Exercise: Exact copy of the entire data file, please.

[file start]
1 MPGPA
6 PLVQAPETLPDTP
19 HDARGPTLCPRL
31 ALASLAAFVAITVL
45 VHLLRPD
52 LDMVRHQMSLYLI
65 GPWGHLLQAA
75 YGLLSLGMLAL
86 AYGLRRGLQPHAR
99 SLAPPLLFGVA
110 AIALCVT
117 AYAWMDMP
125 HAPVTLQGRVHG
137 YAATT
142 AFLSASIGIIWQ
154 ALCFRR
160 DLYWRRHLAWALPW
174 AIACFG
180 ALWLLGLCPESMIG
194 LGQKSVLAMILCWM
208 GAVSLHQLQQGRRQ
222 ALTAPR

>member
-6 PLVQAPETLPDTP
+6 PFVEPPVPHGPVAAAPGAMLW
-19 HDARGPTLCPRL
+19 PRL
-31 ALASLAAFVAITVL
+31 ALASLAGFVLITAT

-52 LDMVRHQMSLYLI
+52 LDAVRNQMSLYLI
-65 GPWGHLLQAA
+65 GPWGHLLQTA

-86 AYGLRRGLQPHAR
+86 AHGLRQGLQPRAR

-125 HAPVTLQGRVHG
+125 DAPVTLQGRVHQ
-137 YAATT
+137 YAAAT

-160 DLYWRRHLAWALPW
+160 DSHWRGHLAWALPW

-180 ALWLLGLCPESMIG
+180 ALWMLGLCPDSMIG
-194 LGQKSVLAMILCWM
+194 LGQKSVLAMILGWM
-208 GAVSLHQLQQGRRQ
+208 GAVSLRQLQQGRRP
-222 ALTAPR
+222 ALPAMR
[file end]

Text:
1 MPGPA
6 PLVQAPETLPDTP
19 HDARGPTLCPRL
31 ALASLAAFVAITVL
45 VHLLRPD
52 LDMVRHQMSLYLI
65 GPWGHLLQAA
75 YGLLSLGMLAL
86 AYGLRRGLQPHAR
99 SLAPPLLFGVA
110 AIALCVT
117 AYAWMDMP
125 HAPVTLQGRVHG
137 YAATT
142 AFLSASIGIIWQ
154 ALCFRR
160 DLYWRRHLAWALPW
174 AIACFG
180 ALWLLGLCPESMIG
194 LGQKSVLAMILCWM
208 GAVSLHQLQQGRRQ
222 ALTAPR

>member
-6 PLVQAPETLPDTP
+6 PFVEPPVPHGPVAAAPGAMLW
-19 HDARGPTLCPRL
+19 PRL
-31 ALASLAAFVAITVL
+31 ALASLAGFVLITAT

-52 LDMVRHQMSLYLI
+52 LDAVRNQMSLYLI
-65 GPWGHLLQAA
+65 GPWGHLLQTA

-86 AYGLRRGLQPHAR
+86 AHGLRQGLQPRAR

-125 HAPVTLQGRVHG
+125 DAPVTLQGRVHQ
-137 YAATT
+137 YAAAT

-160 DLYWRRHLAWALPW
+160 DSHWRGHLAWALPW

-180 ALWLLGLCPESMIG
+180 ALWMLGLCPDSMIG
-194 LGQKSVLAMILCWM
+194 LGQKSVLAMILGWM
-208 GAVSLHQLQQGRRQ
+208 GAVSLRQLQQGRRP
-222 ALTAPR
+222 ALPAMR